A theory on the use of cognitive behavioral therapy (CBT) plus eye movement desensitization and reprocessing (EMDR) to reduce suicidal thoughts in childhood trauma victims

Description

Many victims of childhood trauma struggle with recurrent suicidal thoughts and behaviors even after traditional therapies. We used a combination of Cognitive Behavioral Therapy (CBT) plus Eye Movement Desensitization and Reprocessing (EMDR) in five patients with histories of childhood trauma and recurrent suicidal thoughts to reduce or eliminate suicidal thoughts, behaviors, and attempts after 3 months to 5 years follow up. These findings suggest that CBT plus EMDR might be a combination therapy to reduce or eliminate suicidal thoughts in victims of childhood trauma.

Format

Other

Language

English

Author(s)

Kennneth F. Tullis
Cynthia L. Westcott
Traci R. Winton

Original Work Citation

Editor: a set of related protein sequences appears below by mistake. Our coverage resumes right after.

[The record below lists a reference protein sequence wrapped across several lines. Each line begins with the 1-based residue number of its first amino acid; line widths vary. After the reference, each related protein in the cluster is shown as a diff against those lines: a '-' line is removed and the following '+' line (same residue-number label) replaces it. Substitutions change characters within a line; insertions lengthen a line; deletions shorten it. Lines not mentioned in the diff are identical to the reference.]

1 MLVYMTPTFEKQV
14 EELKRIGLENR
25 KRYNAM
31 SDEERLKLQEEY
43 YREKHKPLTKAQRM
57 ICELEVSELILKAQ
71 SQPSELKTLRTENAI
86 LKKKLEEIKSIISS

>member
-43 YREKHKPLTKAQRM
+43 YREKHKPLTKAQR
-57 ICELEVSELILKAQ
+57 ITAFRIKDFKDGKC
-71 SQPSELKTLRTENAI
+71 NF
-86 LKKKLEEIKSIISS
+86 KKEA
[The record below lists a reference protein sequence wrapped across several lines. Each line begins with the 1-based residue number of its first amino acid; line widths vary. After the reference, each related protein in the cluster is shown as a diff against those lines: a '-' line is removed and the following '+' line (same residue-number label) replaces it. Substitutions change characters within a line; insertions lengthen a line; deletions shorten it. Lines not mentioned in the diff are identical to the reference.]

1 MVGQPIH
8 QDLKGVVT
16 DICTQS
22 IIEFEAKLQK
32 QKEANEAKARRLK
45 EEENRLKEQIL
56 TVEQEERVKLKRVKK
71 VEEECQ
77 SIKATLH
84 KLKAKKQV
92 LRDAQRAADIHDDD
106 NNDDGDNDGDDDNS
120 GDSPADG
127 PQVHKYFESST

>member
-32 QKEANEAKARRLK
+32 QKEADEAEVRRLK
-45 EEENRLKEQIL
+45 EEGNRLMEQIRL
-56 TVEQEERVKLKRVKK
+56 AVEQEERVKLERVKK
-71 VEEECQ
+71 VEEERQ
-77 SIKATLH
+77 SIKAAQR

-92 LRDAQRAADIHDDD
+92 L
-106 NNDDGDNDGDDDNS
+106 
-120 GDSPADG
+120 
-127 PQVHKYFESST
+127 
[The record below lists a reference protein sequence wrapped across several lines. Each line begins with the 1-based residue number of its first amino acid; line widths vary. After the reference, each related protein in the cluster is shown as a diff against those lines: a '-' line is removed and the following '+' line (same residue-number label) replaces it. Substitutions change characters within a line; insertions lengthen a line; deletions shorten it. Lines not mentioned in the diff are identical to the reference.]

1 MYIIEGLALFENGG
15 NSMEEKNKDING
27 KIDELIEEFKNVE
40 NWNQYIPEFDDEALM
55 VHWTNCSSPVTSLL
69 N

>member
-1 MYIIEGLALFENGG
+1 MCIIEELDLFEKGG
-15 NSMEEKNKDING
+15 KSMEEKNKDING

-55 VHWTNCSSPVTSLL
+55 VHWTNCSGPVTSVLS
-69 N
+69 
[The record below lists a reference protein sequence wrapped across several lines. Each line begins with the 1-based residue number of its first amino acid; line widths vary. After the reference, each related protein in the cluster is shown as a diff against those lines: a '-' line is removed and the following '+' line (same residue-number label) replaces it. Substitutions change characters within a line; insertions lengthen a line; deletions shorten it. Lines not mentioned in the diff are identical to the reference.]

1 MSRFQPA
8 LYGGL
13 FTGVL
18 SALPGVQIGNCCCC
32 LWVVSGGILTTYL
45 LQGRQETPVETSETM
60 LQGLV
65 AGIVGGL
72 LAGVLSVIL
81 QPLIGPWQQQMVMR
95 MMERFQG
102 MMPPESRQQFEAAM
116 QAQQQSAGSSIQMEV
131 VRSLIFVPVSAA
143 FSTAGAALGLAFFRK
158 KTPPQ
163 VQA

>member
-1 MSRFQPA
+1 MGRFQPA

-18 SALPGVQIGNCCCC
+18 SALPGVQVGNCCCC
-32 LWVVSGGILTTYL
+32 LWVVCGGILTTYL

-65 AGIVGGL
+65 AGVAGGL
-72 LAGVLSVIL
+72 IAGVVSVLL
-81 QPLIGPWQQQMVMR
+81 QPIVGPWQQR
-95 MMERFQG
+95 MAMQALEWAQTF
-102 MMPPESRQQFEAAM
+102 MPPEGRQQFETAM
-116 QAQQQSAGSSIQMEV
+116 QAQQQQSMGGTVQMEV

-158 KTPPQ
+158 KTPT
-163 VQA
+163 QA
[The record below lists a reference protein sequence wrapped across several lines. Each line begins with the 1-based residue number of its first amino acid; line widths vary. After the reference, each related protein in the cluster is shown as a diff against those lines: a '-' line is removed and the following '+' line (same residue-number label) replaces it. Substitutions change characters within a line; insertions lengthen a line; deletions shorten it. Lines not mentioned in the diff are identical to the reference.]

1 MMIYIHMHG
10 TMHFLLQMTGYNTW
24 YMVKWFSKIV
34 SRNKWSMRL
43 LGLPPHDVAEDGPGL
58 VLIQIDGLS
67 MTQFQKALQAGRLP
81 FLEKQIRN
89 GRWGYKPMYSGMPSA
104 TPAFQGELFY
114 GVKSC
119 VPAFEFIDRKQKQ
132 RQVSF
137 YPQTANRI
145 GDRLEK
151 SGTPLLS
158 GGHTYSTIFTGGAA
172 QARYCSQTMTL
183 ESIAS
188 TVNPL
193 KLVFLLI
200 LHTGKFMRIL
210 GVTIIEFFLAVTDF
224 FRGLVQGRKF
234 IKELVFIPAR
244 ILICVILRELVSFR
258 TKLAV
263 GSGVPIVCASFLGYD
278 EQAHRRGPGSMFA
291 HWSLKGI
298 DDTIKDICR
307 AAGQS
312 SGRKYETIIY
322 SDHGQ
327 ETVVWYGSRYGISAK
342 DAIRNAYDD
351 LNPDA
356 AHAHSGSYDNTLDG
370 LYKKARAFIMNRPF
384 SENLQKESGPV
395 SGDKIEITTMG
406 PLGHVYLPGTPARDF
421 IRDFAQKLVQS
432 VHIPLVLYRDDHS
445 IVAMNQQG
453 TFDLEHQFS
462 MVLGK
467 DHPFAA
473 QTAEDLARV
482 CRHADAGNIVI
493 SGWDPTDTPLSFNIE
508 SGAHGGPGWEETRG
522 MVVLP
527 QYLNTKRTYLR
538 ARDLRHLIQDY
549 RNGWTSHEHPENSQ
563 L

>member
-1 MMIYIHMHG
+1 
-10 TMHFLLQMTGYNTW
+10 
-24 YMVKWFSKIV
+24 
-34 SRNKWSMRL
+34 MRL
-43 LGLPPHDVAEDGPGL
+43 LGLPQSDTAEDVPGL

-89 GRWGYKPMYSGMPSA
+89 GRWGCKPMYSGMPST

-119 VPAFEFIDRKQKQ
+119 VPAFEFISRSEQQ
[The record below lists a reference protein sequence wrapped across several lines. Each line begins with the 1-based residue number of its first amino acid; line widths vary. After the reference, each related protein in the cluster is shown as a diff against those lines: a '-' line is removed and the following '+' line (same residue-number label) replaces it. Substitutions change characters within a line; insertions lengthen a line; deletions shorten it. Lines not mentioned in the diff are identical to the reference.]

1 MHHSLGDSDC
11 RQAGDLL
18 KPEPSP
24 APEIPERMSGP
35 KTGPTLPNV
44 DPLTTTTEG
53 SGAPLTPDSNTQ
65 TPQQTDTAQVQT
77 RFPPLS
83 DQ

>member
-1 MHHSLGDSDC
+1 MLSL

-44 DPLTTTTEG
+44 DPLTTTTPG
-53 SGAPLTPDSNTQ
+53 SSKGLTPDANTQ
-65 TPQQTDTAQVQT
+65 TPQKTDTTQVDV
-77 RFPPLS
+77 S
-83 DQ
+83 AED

Tullis, K. F., Westscott, C. L., & Winton, T. R. (2003). A theory on the use of cognitive behavioral therapy (CBT) plus eye movement desensitization and reprocessing (EMDR) to reduce suicidal thoughts in childhood trauma victims. In K. F. Tullis's (Ed.), The Courage to Live Workbook. Memphis: KFT Press

Collection

Citation

“A theory on the use of cognitive behavioral therapy (CBT) plus eye movement desensitization and reprocessing (EMDR) to reduce suicidal thoughts in childhood trauma victims,” Francine Shapiro Library, accessed October 28, 2020, https://emdria.omeka.net/items/show/18283.

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